Sure, it hurts being a Seahawks fan, knowing your team was close to playing in the Super Bowl. But just because the Seahawks won't be there doesn't mean you can't still enjoy the game.
Quarterback Russell Wilson spoke for Seattle when asked for his prediction on Sunday’s Super Bowl.
“All I know is I wish we were in it,” he said during last Sunday’s Pro Bowl.
There’s a whole city that knows just how he feels. And there are plenty of folks in Seattle who’ll have a hard time watching Baltimore play San Francisco in Sunday’s Super Bowl without wondering what might have been.
Even the question of who to root for is complicated. Do you want the Ravens to win, denying the 49ers the Super Bowl title that would validate their turnaround under Jim Harbaugh? Or maybe a San Francisco win would reflect well on Seattle, validating both the conference in general and the NFC West specifically. Besides, if San Francisco wins the title, it would make the Seahawks’ 42-13 victory in Week 16 only look better.
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So how’s a Seahawks fan supposed to watch this Super Bowl without kicking something in frustration? Well, let us count the ways in Seattle’s viewing guide to Super Bowl 47.
I. One Harbaugh will be heartbroken
That’s a guarantee. It’s also a silver lining. Both brothers can’t be happy, and plenty in Seattle will be hoping that it’s 49ers coach Jim Harbaugh who winds up wearing the poopy face. The man is often unintentionally — maybe even insanely — comical. There’s the way he cinches up his khakis as well as the goofy little reading glasses he’ll wear. And then there was how he nearly collapsed to one knee after learning a replay challenge failed against Atlanta two weeks ago.
If Dos Equis has the world’s most interesting man, the 49ers have the most awkward. Feel free to point and laugh.
II. Enjoy Ray Lewis’ encore
The best thing about watching Ray Lewis play football is that you don’t have to hear him talk about football or worse, life. He might be inspirational as a teammate and effective as a motivational speaker, but he has yet to meet a microphone he won’t grandstand in front of.
He’s been celebrated as a gladiator and criticized as a hypocrite and this week had his predilection for deer-antler spray become a major topic of conversation.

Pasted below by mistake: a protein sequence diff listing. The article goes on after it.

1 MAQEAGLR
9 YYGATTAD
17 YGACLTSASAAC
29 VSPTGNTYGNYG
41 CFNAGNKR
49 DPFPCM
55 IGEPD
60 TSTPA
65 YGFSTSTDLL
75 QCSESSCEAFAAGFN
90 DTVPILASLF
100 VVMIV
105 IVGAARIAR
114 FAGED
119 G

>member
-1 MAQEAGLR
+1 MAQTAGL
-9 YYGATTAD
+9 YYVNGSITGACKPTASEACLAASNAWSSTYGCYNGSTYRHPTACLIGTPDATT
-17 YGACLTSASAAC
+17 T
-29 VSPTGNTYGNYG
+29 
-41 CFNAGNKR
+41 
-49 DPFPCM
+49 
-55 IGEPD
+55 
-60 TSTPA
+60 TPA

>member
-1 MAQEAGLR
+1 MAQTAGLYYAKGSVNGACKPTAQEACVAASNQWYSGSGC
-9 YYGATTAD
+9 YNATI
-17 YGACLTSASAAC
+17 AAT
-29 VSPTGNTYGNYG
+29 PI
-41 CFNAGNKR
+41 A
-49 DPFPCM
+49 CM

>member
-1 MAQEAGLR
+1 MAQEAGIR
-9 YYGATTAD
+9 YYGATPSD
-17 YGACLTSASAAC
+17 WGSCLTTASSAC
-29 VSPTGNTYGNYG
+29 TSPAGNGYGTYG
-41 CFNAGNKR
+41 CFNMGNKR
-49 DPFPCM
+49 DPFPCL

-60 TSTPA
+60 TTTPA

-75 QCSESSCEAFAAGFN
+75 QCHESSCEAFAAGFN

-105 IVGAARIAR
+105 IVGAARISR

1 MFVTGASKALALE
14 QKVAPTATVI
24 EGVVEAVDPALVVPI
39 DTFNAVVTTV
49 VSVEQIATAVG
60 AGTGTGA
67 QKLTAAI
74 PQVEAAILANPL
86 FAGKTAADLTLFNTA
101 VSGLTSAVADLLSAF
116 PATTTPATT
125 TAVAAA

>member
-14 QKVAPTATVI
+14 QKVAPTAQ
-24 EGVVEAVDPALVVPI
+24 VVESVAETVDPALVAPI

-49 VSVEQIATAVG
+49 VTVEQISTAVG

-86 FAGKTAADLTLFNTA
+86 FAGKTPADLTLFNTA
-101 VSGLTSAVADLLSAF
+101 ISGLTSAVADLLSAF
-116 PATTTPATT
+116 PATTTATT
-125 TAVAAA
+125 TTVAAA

As this week became a referendum on Ray Lewis The Person, it got lost how much fun it is to watch Ray Lewis The Player. He’s manic in his pursuit of the ball, wears a face mask inspired by Hannibal Lecter and an arm brace that makes him look part cyborg. Watching him tackle is much better than listening to him talk.
III. See Colin run
San Francisco has one the NFL’s fancy new mobile quarterbacks in Colin Kaepernick, whose fastball has enough velocity the Cubs were interested in him as a pitcher.
He’s also a threat to run, and in San Francisco’s divisional playoff win over Green Bay he threw for 263 yards and rushed for 181, accounting for 444 yards of offense.
Seattle’s Wilson did him one better the next day, accounting for 445 yards of offense against Atlanta. This is a game that will only add to the discussion about the future of the position and whether Kaepernick, Wilson and Robert Griffin III embody the dawning of a new era of passers.
IV. Watch the Ravens’ Paul Kruger
He’s the guy who often plays opposite Terrell Suggs. He wears No. 99, a 26-year-old defensive end who had nine sacks this season, and he just so happens to be playing the last game under his current contract. He’ll be a free agent unless the Ravens affix the franchise tag to him, and with linebacker Dannell Ellerbee also at the end of his deal, Kruger is a good bet to hit the open market.
Improving the pass rush is a top priority for Seattle again this offseason, a need made even more urgent by the fact Chris Clemons will be coming back from surgery to repair a torn anterior cruciate ligament. Kruger was a second-round draft pick out of Utah in 2009, someone whose sack total has improved every year in the NFL.
V. Think about San Francisco as a prototype
The 49ers’ talent is undeniable, whether it’s linebacker Patrick Willis, hard-hitting safety Dashon Goldson or left tackle Joe Staley.
Now realize this: The guy responsible for 11 of the 22 players who’ll start for San Francisco on Sunday were acquired under the watch of a guy who now works for the Seahawks. That’s right. Scot McCloughan was the 49ers’ GM from 2004 to 2010. Nine 49ers were selected for the Pro Bowl this year; McCloughan acquired five of them: Frank Gore, Justin Smith, Willis, Goldson and Staley.
VI. Appreciate Ed Reed
He has been the gold standard at free safety and the type of player that a certain Seahawk aspires to be. That would be Earl Thomas. The two spoke on the field before Seattle played Baltimore in 2011, a conversation Thomas said he’ll never forget.
Reed has picked off 61 passes, most of any active player. He doesn’t have a Super Bowl ring, though. At least not yet.
VII. Enjoy watching a game
It’s the last NFL game we’ll have for 214 days, and after a weeklong buildup that included an in-depth analysis of deer-antler spray as a player additive, the country is more than ready for the game to begin.
Danny O’Neil: 206-464-2364 or firstname.lastname@example.org.
On Twitter @dannyoneil